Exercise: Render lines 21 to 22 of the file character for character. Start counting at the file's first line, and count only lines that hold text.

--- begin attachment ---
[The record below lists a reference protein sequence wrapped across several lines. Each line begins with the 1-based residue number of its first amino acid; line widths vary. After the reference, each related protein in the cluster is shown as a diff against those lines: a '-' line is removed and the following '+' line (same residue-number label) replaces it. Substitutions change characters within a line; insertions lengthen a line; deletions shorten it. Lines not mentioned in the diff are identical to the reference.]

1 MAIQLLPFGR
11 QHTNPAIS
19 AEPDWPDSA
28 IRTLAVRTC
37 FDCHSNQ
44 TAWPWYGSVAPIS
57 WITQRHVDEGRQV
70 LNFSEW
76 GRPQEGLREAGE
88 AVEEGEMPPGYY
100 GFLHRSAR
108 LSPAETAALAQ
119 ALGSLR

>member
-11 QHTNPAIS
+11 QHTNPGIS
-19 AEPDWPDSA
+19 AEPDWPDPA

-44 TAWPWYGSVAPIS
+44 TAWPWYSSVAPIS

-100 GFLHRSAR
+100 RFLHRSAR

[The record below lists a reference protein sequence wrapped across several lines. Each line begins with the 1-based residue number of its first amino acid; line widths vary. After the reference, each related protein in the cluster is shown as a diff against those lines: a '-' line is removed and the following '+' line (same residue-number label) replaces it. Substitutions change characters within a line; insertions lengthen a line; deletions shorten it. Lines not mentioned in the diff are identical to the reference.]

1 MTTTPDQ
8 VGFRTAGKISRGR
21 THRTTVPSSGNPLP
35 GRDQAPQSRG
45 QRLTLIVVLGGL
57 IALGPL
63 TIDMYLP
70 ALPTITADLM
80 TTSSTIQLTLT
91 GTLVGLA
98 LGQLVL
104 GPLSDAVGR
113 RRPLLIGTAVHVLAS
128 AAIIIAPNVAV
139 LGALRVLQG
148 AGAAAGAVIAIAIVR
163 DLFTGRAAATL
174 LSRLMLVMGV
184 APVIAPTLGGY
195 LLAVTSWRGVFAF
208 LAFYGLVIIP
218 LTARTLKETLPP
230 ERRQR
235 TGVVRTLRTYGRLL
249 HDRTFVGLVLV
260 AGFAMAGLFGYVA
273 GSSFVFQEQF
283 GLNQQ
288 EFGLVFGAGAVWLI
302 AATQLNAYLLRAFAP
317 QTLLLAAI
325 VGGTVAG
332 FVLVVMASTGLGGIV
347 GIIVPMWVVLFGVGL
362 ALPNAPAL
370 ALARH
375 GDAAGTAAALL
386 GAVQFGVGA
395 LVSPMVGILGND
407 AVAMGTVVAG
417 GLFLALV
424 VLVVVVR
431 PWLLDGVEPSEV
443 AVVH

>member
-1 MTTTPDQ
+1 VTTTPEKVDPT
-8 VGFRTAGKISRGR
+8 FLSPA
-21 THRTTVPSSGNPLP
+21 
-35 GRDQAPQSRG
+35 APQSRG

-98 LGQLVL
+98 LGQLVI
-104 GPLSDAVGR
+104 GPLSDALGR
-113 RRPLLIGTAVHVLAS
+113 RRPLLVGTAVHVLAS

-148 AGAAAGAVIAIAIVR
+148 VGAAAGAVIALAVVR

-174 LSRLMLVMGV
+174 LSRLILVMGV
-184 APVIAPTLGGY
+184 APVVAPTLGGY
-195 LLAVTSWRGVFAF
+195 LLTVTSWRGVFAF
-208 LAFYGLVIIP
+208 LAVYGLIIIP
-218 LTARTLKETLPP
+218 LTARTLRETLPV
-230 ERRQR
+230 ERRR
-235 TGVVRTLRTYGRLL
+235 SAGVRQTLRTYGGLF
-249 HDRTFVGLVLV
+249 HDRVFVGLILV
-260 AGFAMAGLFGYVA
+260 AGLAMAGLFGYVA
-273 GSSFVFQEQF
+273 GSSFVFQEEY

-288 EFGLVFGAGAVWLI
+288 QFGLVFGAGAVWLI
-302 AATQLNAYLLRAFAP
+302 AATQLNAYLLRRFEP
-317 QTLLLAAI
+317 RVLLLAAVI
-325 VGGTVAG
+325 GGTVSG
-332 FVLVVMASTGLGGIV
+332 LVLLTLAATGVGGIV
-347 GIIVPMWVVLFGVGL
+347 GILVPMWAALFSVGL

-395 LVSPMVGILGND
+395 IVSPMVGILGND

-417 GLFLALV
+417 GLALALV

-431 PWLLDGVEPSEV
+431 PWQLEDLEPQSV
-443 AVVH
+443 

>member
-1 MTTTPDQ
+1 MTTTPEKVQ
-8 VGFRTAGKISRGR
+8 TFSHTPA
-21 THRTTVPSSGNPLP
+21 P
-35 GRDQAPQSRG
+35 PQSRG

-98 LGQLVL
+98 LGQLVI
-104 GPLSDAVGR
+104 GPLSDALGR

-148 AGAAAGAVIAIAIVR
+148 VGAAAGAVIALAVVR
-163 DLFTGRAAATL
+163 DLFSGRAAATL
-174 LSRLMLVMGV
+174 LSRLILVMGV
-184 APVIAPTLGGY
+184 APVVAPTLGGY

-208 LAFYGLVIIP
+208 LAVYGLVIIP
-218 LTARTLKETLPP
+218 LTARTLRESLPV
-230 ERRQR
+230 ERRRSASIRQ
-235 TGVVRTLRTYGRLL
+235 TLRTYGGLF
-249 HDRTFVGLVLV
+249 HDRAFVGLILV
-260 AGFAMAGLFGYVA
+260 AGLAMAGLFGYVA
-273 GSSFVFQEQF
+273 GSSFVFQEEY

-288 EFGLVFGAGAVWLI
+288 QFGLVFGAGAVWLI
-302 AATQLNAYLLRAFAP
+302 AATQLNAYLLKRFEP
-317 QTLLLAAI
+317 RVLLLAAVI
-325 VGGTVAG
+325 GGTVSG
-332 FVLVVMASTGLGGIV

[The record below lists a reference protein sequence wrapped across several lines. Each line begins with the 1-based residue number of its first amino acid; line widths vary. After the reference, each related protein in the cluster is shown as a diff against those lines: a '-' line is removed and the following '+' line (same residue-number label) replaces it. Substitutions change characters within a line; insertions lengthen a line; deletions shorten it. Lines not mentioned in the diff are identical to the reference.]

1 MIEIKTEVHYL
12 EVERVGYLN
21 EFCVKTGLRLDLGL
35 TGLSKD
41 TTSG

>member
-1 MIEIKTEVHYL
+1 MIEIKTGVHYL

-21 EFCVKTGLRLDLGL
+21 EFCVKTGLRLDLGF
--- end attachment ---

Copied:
+44 TAWPWYSSVAPIS

-100 GFLHRSAR